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Lennox HVAC 80MGF4/5K-100A-1


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2 replies to this topic

#1 Roadrash

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Posted 14 February 2009 - 12:46 PM

S/N 6395L37886 Natural gas. Prod date 11/95. For the last four years, on a yearly basis, this unit has smoked the aforementioned transformer. First time was my fault; installed a new electronic setback t/stat and connected the blue wire. This was in spring/early summer. A/C worked fine. Come to need heat, system no workee.

Called the smell good plumber here in SoCal--he sent out a kid that barely speaky Engrish and all he could say was $600.00. I was at work (30 yr auto tech, not HVAC) and had talked to guys who know HVAC so by then I realized what I'd done. Told the wife to pay the kid for his service call and tell him to go away. Got a transformer for $28.00, fixed the wiring screw up and all was well. The next year my two dragonslayers, Joey & Shadow (55 & 70 lbs, no fat) were chasing lizards around the condenser unit and rubbed the wiring bare, shorting it against the condenser housing. More magic smoke gone. Fixed the wiring, put it in conduit. Replaced the transformer again, adding a 3 amp atc fuse inline.
Oh, just remembered. This incident also took out the circuit board in the thermostat.
Replaced the t/stat, heat & A/C is working.

OK.2009. New T/stat, protected transformer & wiring. NO HEAT! Fuse popped. I unplugged the t/stat and shut off the circuit breaker for the system but it pops the fuse as soon as I plug it in. The led is not lit. Really getting tired of this. Help?
  


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#2 dkpd1581

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Posted 14 February 2009 - 02:42 PM

There is a few ways to go about this:

Pull all of the t-stat wires off of the control board at the air handler.  Put a wire back on one at a time starting with Common...restore the power and see if the fuse blows.  If not, then go to Red and put power back on.  If all is good, then go with green, restore power and then turn the fan on at the t-stat.  Put Yellow on, restore power, turn on AC.  Go through the process up to the point you loose a fuse...then you know the circuit that is defective.  This is the non-technical way.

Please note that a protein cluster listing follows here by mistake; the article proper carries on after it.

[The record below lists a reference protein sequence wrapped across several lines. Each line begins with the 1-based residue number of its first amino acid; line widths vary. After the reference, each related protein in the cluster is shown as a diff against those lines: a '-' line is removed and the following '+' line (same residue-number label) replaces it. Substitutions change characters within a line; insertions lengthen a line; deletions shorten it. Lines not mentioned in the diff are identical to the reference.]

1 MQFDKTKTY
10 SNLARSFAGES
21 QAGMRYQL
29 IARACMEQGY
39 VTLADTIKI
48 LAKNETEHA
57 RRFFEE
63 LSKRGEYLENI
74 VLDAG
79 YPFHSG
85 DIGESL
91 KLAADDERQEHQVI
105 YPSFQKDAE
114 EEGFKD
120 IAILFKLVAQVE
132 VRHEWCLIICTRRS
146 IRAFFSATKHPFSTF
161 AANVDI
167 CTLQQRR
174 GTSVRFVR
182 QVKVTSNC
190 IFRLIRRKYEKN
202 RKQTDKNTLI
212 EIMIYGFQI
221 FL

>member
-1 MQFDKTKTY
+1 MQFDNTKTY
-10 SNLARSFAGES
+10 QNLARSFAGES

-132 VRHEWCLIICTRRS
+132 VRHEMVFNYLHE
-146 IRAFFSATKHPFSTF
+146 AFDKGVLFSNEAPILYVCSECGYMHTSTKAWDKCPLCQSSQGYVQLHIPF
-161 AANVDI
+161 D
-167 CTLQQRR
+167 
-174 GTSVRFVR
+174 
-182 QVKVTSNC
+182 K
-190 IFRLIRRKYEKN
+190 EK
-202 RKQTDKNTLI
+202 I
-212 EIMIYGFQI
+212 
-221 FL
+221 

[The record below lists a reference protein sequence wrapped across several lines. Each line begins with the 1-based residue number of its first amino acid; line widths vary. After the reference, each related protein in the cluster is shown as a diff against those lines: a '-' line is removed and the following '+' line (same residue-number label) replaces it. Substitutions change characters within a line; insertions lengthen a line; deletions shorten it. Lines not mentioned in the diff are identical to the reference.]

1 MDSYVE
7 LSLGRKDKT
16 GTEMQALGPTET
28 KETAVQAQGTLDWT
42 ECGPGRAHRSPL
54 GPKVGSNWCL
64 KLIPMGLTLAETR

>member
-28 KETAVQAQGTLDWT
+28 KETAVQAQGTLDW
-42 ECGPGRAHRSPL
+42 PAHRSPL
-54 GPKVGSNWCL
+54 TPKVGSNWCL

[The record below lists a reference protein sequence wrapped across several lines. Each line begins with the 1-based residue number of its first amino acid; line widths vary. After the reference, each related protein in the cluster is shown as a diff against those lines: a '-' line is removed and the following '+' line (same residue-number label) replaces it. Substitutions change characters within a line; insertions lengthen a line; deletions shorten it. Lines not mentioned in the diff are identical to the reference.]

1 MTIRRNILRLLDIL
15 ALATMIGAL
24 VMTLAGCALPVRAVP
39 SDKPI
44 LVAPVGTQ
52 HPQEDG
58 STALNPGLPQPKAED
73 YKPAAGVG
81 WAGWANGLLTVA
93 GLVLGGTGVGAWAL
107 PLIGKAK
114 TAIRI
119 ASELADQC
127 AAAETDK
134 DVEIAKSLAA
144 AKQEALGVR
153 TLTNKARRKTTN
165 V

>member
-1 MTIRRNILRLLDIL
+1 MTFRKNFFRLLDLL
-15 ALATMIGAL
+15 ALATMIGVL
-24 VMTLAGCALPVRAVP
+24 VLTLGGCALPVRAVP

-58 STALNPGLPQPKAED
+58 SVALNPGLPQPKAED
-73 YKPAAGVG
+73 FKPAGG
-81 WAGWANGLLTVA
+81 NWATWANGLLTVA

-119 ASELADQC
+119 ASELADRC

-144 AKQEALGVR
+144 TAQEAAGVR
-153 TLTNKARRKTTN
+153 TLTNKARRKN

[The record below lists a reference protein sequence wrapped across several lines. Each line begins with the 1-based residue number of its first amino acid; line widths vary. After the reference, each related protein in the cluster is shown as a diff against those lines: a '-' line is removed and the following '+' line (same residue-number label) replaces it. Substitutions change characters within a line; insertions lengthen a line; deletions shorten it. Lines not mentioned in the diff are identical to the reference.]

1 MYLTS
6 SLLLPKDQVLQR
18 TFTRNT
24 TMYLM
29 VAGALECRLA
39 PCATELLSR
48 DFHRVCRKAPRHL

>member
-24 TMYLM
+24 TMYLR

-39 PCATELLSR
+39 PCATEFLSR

The technical way is to grab your meter, pull the control wires off of the control board (disconnecting the t-stat from the unit) at the air handler, restore power, measure the incoming HV power, make sure your transformer is tapped for the correct house voltage (230 VAC most likely) and then verify 24-27 VAC on the secondary side of the transformer.  While you are looking at the transformer, check to make certain it has enough VA rating to run all your equipment.  If you put one in with insufficient VA you will smoke the fuse every time.

With the power on and no control wires to the board, use a wire jumper out the unit directly from the control board - jump Red to Fan (green usually) and let the fan spin up.  Then Red to Cooling (yellow usually) and make sure the condenser spins up - the indoor fan may not run-some units must have the Fan terminal energized separately.   Then jump Red to Heat (usually white) and check operation.

If all that works without a hitch and does not smoke the fuse on the transformer then you have isolated the problem to the t-stat and the wiring from it.  Take the head off of the t-stat and remove all the wires from the sub-base and separate them out so none are touching anything or each other.  At the air handler set your meter to continuity and with one lead on a chasis ground touch the other lead to each one of the disconnected t-stat wires - checking for shorts to ground.  If none are found then check for wire to wire shorts between all the combinations of R,G,Y,W,Ground.

Do these things and let us know back at what point you let out the magic smoke or observed a ground/short and we will go from there.  Best of luck.



#3 Bobice

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Posted 14 February 2009 - 02:51 PM

Short somewhere. Thermostat make and model number will help. :)

Retired US Army Refrigeration Specialist / NYC Board of Education HVAC/R (Retired)
40 Years HVAC/R service, sales,installations. a tragedy has happen to me : http://web.me.com/zenzoidman/Bobice/




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